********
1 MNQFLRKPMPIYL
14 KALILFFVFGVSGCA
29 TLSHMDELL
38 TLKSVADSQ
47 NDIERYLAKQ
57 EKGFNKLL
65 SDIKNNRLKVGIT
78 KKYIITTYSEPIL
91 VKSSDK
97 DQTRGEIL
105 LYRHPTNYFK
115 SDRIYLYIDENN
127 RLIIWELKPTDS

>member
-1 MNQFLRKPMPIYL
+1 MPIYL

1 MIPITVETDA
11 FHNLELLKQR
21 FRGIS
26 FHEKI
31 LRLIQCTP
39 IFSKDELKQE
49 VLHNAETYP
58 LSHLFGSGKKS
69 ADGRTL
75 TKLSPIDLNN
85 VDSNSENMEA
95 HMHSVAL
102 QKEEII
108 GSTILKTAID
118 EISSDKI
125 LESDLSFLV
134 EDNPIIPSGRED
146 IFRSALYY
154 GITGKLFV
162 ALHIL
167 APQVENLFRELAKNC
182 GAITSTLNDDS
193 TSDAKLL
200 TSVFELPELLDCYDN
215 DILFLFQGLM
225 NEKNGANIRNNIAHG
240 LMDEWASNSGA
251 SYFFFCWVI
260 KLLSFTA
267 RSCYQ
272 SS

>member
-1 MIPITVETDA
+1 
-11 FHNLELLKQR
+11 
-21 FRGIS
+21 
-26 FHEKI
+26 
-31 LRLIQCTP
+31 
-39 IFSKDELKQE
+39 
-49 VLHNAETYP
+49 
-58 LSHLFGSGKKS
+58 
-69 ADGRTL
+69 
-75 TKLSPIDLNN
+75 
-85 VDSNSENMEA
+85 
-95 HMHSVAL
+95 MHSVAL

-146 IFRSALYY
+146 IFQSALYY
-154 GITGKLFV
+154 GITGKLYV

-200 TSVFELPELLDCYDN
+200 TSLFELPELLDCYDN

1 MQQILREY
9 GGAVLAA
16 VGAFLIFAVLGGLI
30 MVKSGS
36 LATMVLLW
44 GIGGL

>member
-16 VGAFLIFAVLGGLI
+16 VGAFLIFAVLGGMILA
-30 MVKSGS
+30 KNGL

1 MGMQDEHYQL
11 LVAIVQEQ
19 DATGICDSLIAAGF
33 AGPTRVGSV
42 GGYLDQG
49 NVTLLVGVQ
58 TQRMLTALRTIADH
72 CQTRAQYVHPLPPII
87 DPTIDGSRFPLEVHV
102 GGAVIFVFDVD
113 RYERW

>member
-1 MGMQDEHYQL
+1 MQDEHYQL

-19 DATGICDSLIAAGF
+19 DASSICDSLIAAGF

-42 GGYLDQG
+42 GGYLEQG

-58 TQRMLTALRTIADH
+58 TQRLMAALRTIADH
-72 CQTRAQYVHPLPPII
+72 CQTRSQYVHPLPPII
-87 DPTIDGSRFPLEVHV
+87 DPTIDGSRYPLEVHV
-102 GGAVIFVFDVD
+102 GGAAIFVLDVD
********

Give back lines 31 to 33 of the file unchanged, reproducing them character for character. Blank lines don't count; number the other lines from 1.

118 EISSDKI
125 LESDLSFLV
134 EDNPIIPSGRED